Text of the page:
Stories of Mazatlan: An Introduction

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I was 10-years old when I first stood on the ranch outside La Noria, a forty minute drive northeast of Mazatlan, where my grandmother had spent so many wonderful years as a child before relocating to New York, where I would eventually be born.

The ranch, Hacienda Las Moras, had been co-owned and operated by my great-great-grandfather, entrepreneur, and rebel commander Roberto Conde (1850 – 1917) and his brother Abraham Conde.

For many years the ranch was a successful pulque and agave spirit vinata employing 150 families on a sprawl of acreage stretching to the foothills of the Sierra Madre.

Sierra Madre, Sinaloa (File photo)

Roberto Conde used to travel from his home at 13 Benito Juarez in La Noria to the Hacienda, riding atop his sugar-white horse, his pet green parrot flying alongside, from his shoulder to the tree limbs and back.

The reins of the business would be passed from generation to generation before the assassination of Roberto’s grandchild, Ceferino Conde in the late 1930s.

After Ceferino’s death, his mother Juana tried to run the business, but violence again erupted on the ranch grounds between soldiers of Mazatlan Mayor Alfonso Tirado and the hired mercenary fighters of the landowners trying to protect themselves during the precarious agrarian revolt in the late 1930s after President Cardenas decided to distribute plots of large farms to peasants.

President Lazaro Cardenas (1938)

206 people were killed and Juana returned to her family for safety leaving the ranch abandoned. It would eventually fall into disrepair, for years, before Juana’s father sold the land and ranch to a hotel magnate. It would eventually be renovated and turned into a beautiful oasis for tourists and adventurers.

            Though I grew up outside New York City my Mexican heritage would play an integral role in my life over the years. My grandmother would live part of the year with us, at our home, speaking Spanish, cooking Mexican dishes, and telling us stories of her early years in Mexico. Every summer there would be a large Mexican fiesta where the Mexican side would gather, eat, drink and reminisce.

NYU

We would travel to Mexico and visit family and I have traveled across the width of the country multiple times. As time seems to do it will pass quickly. I left home to attend university with the aspirations of becoming a journalist. I earned a Bachelor of Arts in English from NYU and a Bachelor of Business Administration from East Tennessee University and worked for a period of years in accounting, always with that burning desire to write. And I wanted to write about Mexico.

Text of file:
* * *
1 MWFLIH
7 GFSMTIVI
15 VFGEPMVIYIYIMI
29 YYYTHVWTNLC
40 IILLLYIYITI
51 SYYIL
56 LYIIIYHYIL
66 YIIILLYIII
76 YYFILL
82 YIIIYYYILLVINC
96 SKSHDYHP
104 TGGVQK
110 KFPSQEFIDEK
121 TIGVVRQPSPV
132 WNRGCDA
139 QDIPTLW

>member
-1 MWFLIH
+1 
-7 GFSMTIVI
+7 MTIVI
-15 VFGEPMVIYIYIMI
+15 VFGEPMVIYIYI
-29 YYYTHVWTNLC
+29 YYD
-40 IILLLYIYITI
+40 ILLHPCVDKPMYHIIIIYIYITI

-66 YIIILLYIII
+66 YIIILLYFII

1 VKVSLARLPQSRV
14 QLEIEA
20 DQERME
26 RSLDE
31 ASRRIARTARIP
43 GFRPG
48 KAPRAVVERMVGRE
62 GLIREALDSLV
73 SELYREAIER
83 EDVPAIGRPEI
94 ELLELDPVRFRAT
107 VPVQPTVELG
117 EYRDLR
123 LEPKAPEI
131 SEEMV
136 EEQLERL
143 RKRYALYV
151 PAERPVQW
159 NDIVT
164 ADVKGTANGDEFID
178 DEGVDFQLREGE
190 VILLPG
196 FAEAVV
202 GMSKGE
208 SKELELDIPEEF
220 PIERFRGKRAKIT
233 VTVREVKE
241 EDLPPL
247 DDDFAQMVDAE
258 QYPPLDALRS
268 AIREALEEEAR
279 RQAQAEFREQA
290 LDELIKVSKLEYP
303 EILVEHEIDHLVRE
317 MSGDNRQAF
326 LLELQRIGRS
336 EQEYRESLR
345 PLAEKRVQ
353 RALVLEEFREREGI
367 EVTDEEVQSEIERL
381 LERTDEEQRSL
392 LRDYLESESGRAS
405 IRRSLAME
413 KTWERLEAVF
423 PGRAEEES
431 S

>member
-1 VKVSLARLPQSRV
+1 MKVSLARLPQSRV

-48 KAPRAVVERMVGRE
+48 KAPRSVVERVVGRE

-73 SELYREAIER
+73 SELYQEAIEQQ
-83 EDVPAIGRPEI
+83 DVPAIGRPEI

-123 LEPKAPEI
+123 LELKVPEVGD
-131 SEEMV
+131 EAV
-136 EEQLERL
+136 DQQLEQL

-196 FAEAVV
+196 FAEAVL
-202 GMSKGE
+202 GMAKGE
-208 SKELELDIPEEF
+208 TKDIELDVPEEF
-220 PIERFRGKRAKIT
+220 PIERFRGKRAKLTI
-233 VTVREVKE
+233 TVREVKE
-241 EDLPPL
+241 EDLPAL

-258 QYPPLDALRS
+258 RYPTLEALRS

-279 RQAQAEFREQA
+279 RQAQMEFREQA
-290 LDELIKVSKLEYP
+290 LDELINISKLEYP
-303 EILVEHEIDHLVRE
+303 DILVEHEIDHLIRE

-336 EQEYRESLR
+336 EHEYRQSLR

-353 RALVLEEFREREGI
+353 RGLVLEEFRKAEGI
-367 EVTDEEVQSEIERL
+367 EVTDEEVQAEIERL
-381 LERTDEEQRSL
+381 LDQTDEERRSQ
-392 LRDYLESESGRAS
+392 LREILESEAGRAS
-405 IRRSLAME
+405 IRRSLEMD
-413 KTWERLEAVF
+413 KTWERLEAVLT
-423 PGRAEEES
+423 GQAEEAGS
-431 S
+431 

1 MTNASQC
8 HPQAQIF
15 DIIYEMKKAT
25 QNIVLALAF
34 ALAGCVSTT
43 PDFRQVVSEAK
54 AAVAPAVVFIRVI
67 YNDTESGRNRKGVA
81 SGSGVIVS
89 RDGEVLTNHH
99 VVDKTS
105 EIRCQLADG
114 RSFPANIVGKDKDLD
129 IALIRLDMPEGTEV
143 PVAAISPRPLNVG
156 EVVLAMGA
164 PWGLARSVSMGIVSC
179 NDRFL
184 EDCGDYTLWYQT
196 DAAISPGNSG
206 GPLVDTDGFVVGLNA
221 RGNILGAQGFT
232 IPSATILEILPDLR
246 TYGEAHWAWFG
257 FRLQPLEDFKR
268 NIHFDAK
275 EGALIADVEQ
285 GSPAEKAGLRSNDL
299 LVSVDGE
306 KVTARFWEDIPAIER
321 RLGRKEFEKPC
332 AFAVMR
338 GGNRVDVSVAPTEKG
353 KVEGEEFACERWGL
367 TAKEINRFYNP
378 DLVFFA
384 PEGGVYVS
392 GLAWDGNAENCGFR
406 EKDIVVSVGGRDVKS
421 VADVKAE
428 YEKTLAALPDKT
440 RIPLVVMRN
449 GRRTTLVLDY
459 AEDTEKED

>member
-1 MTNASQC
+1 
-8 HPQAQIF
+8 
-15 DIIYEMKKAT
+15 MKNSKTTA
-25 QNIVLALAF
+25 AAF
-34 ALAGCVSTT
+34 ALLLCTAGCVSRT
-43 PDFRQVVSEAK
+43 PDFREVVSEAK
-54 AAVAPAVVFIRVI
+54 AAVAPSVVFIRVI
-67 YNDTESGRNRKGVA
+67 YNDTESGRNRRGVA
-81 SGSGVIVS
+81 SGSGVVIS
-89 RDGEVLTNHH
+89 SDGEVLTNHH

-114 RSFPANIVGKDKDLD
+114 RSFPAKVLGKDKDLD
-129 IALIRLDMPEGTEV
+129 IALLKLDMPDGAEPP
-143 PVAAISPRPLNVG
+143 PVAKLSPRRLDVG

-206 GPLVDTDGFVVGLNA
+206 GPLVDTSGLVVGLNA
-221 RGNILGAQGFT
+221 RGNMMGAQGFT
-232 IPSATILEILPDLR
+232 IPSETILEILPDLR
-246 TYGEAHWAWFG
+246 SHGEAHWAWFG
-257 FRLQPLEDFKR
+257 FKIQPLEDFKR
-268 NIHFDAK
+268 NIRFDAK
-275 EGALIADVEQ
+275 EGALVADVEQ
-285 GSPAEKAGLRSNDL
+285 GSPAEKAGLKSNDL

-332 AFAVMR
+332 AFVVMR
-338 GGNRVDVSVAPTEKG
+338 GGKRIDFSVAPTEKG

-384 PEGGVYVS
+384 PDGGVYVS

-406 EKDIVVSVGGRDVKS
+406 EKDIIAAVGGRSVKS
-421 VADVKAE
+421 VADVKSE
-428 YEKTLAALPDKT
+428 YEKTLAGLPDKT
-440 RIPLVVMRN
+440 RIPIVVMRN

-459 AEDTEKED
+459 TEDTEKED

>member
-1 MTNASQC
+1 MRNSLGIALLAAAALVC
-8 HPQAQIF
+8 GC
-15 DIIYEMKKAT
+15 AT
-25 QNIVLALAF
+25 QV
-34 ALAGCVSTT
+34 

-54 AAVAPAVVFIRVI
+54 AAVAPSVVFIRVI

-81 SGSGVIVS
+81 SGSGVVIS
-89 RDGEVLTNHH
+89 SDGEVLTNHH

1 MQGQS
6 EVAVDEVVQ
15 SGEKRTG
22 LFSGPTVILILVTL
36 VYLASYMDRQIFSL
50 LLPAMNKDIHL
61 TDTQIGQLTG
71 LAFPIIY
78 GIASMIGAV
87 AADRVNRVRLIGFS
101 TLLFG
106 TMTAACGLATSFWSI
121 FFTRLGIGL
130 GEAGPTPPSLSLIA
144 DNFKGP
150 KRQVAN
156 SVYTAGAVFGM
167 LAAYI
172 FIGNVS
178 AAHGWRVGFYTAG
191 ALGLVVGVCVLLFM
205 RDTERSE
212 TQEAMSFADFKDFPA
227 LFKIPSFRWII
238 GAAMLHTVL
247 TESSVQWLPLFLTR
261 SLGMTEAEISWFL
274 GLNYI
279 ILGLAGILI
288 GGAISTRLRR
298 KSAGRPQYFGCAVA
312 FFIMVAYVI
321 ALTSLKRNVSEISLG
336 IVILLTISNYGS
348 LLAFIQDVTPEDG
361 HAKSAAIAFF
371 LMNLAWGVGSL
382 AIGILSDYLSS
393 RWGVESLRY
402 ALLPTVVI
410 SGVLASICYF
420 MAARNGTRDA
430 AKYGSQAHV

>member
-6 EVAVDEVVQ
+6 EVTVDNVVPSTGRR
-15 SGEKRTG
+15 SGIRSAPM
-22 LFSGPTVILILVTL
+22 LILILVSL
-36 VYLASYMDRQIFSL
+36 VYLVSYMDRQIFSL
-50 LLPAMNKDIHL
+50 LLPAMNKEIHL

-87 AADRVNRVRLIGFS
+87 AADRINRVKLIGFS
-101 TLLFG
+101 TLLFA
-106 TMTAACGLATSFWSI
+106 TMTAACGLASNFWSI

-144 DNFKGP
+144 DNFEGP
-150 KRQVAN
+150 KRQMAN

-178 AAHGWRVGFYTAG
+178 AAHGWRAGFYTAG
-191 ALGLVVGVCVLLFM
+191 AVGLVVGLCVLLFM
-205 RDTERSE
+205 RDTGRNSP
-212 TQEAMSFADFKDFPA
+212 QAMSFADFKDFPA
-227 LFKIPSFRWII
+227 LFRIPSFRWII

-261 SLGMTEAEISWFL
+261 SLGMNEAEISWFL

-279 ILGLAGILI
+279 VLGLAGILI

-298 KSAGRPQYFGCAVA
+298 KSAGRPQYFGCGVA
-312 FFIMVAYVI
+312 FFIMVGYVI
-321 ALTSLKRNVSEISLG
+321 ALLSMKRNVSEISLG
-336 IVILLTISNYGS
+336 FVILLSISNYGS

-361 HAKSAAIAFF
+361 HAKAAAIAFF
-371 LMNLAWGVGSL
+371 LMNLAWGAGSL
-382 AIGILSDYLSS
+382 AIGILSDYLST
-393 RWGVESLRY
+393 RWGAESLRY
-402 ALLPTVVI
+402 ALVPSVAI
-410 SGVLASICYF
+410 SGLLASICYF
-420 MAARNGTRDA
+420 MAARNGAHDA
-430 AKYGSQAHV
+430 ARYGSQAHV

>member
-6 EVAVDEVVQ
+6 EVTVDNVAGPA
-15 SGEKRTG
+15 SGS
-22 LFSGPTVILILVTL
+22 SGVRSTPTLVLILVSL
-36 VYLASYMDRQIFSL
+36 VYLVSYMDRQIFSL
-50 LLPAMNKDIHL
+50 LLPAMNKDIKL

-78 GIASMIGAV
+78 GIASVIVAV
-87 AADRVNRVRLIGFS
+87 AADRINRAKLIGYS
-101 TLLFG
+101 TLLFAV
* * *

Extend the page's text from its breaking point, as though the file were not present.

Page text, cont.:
Around 2012-2013 I discovered ancestry.com and the doors to my Mexican heritage flew open. I already knew a considerable amount but this allowed me to begin putting all the pieces of the puzzle together. Along with the genealogy and the advancement of our ability to search on the Internet, and with more and more information being digitized, my education into my Mexican heritage grew astronomically.

            In September of 2017, I began writing articles for the Mazatlan Messenger Community Newspaper, as well as contributing to a few other publications including The Guadalajara Reporter, The Oaxaca Times, G & E-Magazine, UK History Magazine amongst others.

Some of the most popular articles were the stories I told of my family in Mazatlan during the late 1800s to early 1900s. Working as a journalist, crafting stories, building articles that I find interesting, and that I feel readers will find engaging has been the most fulfilling endeavor I have pursued.

            Though I have traveled all over the world, from Africa to Europe, South America and the Pacific, no place mystifies and energizes me more than the beautiful western coastline of Mazatlan and the stretches of silent spikey green agave peeking out of the red dirt reaching as far as the eye can see for the Sierra Madre.

Agave plants, Los Osuna Agave Distillery, near La Noria (near Mazatlan), Sinaloa, Mexico

I embrace the opportunity to write for The Mazatlan Post and to communicate with thousands of readers, to be able to share information and stories, and become involved even more in this wonderful, enigmatic and beautiful city and surrounding areas.


By  Greg Evans,

Greg was born in 1978, he is a journalist and holds degrees from NYU and East Tennessee State University. He has contributed to numerous publications in Mexico, the United States and England. He is also the author of nearly one hundred maxims that have been published worldwide and quoted by numerous companies including Crossfit, Brides.com, Southern New Hampshire University, Mercedes Benz, Boston Business Journal, and more.

He can be reached by

The Mazatlan Post